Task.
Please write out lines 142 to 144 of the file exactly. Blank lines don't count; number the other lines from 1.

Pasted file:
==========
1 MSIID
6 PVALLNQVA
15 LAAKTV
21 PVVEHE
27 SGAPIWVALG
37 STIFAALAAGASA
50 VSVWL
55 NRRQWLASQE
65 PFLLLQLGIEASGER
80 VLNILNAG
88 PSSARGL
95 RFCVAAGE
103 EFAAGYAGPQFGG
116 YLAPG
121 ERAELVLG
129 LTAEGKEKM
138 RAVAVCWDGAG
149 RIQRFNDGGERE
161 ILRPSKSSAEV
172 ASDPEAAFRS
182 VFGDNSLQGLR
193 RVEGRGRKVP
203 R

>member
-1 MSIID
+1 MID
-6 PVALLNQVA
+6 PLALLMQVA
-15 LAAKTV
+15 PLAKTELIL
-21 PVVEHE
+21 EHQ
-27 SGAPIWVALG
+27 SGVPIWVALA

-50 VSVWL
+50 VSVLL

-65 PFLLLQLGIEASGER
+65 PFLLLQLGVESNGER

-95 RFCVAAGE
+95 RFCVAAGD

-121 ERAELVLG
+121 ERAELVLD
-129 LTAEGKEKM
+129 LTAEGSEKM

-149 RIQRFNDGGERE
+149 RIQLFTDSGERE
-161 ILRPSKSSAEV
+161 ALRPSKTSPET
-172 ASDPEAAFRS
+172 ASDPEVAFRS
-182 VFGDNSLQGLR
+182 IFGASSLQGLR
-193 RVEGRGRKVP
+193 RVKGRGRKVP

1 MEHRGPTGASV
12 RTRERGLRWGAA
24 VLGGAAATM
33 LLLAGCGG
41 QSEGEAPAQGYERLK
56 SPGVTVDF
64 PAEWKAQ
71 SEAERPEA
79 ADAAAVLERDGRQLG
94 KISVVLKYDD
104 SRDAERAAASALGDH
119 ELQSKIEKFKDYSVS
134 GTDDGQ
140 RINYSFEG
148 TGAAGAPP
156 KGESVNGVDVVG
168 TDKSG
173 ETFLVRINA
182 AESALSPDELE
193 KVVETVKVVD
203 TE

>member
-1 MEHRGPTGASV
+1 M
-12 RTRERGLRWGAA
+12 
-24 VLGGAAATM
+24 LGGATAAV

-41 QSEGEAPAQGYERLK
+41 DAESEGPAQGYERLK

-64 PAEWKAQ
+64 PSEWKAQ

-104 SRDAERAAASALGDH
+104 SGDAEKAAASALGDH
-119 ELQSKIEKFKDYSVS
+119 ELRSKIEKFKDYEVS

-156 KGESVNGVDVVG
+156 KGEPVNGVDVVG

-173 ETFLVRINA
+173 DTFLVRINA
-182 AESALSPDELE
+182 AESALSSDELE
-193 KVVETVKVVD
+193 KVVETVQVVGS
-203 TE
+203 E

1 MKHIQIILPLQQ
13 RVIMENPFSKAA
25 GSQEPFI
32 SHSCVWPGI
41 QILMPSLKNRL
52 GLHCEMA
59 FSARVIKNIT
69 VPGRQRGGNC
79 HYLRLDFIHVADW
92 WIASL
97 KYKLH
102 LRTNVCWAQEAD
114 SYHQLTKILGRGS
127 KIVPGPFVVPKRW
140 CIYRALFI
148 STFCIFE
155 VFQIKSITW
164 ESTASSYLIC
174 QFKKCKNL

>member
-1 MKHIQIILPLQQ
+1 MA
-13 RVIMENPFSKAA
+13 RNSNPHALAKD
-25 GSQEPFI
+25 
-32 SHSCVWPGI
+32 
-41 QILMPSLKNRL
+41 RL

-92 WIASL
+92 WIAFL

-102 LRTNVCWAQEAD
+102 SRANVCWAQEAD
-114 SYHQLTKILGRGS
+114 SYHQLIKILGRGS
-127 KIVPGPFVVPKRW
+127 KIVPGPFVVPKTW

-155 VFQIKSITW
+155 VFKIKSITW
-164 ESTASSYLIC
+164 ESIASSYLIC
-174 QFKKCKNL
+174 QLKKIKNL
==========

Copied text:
+164 ESIASSYLIC
-174 QFKKCKNL
+174 QLKKIKNL